A fumble, an interception, untimely penalties, poor play selection and 21 points surrendered.
And that was just the first quarter.
Coming into this season-opening game against San Francisco, a 28-17 loss in front of 91,174 fans, the Cowboys knew defending the 49ers’ vaunted offense would be a difficult task. What they didn’t expect was their own offense, and namely quarterback Tony Romo, being the main culprit in what would become the team’s first loss of the year.
Romo threw three interceptions in the first half alone, two of which eventually resulted in 49ers touchdowns with the third coming in the end zone when Romo missed a wide open Dwayne Harris and instead opted to throw to a well-covered Jason Witten.
He finished the day with 281 yards passing, completing 23-of-37 attempts with one touchdown, although 182 of those yards came in the second half when the game was already well out of hand. Three different receivers caught four passes for the team, as Dez Bryant topped the club with 55 receiving yards.
There was also questionable play-calling in the early going, although whether that was coming from the sideline and new offensive coordinator Scott Linehan or being changed at the line by Romo is uncertain.
Case in point came early in the first quarter, with Dallas already down 7-0 after 49ers cornerback Chris Culliver scooped up a DeMarco Murray fumble and took it back 35 yards for the score within the first minute of the game. The Cowboys had then worked their way down to the San Francisco 2-yard line, but there, despite three first-round picks on the offensive line and a 1,00-yard rusher in their backfield, the Cowboys opted to then do nothing but pass.
On one play, Romo even appeared to pull back an intended handoff to Murray to instead throw the ball, the result a 9-yard sack that left Murray fuming as he walked to the sidelines. That caused the Cowboys to settle for a 29-yard field goal from the sure-footed Dan Bailey to get on the board.
Overall, the Cowboys offense snapped the ball 13 times inside the 49ers’ red zone during the game, including six times within 5 yards of the goal line, and only once did they attempt a running play. That, of course, was a 2-yard dive by Murray in the third quarter for the team’s first touchdown.
Which is all the more curious considering that Murray had 95 yards on 16 carries in the first half alone, an impressive 5.9 yards-per-carry average. With the Cowboys having to abandon the run for the most part over the final two quarters – they didn’t even attempt a run in the fourth frame – Murray would finish the game with 118 yards on 22 carries, the eighth time in his career he has topped the 100-yard mark.
On the other side of the ball, the beleaguered Dallas defense actually put up a valiant fight. The team’s makeshift front line was able to get pressure on Colin Kaepernick, holding the 49ers quarterback to just 201 yards on 16-of-23 passing. Overall, the Cowboys had more total yards than San Francisco (382 to 31), more first downs (26 to 19) and fewer penalties (10/72 to 11/80).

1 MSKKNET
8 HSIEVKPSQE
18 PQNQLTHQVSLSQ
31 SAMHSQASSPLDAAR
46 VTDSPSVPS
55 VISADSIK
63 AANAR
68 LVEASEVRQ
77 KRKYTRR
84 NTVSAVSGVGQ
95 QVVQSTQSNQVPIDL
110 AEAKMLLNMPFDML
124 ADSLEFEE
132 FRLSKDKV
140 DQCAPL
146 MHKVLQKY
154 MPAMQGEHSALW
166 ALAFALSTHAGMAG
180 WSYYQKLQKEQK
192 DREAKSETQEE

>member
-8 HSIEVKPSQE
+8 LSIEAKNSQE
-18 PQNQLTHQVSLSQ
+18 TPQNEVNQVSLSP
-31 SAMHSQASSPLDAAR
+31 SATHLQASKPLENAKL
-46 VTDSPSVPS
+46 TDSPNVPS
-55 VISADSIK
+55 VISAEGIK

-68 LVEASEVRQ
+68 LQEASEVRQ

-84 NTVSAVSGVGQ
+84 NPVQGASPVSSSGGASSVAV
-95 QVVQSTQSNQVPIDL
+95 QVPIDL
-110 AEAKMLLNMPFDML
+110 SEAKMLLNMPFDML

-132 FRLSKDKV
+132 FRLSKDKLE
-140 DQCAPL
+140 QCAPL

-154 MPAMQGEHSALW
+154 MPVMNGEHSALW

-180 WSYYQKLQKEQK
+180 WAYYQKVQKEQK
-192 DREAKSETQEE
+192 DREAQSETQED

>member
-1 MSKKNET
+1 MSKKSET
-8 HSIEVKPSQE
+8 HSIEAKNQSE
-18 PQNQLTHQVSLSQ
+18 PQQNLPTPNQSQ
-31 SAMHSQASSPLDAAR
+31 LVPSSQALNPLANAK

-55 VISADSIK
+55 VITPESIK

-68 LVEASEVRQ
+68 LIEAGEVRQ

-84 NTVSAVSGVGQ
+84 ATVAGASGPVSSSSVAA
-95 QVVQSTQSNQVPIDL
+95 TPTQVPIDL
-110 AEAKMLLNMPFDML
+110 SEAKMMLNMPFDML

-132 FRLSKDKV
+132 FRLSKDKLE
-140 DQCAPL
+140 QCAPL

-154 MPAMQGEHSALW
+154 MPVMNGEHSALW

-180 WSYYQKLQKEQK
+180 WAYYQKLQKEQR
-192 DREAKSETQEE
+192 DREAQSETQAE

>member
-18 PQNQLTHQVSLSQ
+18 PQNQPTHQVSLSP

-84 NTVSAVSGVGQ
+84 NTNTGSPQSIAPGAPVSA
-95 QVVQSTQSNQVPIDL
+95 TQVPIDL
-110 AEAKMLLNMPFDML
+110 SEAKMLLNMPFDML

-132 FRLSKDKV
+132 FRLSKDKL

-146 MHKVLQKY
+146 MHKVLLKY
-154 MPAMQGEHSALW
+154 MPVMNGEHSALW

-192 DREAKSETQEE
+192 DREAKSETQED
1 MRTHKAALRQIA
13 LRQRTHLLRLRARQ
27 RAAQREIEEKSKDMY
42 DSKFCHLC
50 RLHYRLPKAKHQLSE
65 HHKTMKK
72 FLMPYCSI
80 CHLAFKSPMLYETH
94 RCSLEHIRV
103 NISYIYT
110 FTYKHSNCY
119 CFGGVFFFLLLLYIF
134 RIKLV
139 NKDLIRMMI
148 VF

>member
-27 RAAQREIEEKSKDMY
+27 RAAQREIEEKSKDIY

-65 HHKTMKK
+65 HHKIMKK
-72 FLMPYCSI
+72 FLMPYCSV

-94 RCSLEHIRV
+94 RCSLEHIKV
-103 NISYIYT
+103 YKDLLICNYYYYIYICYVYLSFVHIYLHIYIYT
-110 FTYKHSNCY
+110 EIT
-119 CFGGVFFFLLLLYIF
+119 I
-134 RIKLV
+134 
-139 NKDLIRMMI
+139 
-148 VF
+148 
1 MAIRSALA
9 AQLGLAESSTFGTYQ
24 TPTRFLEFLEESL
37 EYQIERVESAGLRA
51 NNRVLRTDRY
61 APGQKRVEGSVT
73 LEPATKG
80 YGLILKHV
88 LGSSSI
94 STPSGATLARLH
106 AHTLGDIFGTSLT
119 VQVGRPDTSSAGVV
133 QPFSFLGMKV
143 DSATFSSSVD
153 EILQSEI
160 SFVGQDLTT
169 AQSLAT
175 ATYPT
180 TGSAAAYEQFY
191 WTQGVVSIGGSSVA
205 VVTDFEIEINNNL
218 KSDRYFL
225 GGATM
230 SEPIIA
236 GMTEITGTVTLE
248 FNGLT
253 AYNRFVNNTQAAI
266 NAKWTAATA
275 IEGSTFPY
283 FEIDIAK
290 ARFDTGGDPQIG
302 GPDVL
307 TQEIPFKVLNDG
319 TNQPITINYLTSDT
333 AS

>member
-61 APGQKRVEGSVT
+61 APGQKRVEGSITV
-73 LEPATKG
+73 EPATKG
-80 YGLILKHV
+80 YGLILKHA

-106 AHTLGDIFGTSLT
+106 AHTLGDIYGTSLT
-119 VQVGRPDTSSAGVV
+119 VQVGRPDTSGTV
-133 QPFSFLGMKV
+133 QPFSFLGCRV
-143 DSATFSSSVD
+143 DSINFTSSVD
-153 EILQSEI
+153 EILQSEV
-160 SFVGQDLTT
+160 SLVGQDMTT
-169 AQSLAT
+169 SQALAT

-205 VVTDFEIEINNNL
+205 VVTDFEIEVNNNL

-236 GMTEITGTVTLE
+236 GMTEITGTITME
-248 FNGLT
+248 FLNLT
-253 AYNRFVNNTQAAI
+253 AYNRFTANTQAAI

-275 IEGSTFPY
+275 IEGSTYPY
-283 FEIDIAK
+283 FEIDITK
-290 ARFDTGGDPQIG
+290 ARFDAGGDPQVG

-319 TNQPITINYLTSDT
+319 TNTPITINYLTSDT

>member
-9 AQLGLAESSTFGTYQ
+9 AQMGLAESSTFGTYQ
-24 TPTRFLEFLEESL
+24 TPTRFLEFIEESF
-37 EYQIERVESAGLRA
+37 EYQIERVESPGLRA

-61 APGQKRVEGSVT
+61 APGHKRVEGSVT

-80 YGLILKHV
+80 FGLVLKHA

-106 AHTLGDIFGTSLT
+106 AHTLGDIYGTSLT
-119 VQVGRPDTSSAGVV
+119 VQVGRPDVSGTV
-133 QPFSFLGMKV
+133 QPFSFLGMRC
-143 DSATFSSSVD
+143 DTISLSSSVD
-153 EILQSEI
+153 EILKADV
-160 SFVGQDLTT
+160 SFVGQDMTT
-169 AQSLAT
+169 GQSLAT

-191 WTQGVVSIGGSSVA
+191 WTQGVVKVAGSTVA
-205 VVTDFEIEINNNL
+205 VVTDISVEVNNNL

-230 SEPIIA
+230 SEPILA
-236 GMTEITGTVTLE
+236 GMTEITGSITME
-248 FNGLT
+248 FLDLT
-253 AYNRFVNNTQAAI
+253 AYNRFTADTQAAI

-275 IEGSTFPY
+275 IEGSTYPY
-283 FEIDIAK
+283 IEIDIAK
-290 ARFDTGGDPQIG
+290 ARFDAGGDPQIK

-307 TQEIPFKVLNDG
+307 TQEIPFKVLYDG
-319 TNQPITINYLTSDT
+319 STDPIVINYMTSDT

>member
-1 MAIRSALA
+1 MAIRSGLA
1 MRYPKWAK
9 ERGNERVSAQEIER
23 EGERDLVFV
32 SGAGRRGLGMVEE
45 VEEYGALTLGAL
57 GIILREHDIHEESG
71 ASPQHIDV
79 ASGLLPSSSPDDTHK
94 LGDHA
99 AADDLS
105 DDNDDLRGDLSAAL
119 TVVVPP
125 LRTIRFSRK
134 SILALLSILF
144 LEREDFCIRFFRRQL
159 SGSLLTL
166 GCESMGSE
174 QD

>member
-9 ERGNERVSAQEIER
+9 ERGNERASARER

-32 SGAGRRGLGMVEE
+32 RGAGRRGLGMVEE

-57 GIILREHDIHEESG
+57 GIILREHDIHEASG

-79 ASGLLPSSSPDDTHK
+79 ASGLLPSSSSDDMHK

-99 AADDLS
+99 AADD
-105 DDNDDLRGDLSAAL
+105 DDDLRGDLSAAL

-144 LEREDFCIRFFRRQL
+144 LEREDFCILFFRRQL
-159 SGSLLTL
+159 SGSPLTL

But the 49ers quarterback, who is as dangerous with his legs as he is with his arm, used both to push his team down the field in the first half. Such was the case on San Francisco’s second score when he avoided the rush and then found tight end Vernon Davis wide open in the end zone, Cowboys safety J.J. Wilcox having left his man to close on Kaepernick.
Down by 18, the Cowboys defense then got a healthy dose of the 49ers running game, featuring Frank Gore, and seemed ready to roll over, especially after San Francisco held possession for 10:23 in the second quarter and added another score thanks to a 9-play, 64-yard drive to go into the half with an insurmountable 28-3 lead.
But, the defense didn’t back down and kept the 49ers scoreless in the second half. They held up their end of the bargain.
Having not done their part thus far, the Dallas offense did manage to give the home fans a reason to cheer after the break, thanks in part to a pass that Romo basically threw up for grabs, but Harris was able to come down with for a 56-yard pass completion down to the 49ers 11. That eventually resulted in the 2-yard score from Murray on fourth-and-1, this after three previous pass attempts.
Romo and Co. then closed out the game with an 11-play, 73-yard drive that resulted in another touchdown, this time a 2-yard pass to Terrance Williams, but it was too little too late, the Cowboys falling to 0-1 on the season, 28-17.
The Cowboys now play consecutive games on the road, traveling to Tennessee (1-0) for a noon game next week before then heading to St. Louis (0-1). Their next home outing will take place on Sept. 28 against New Orleans (0-1).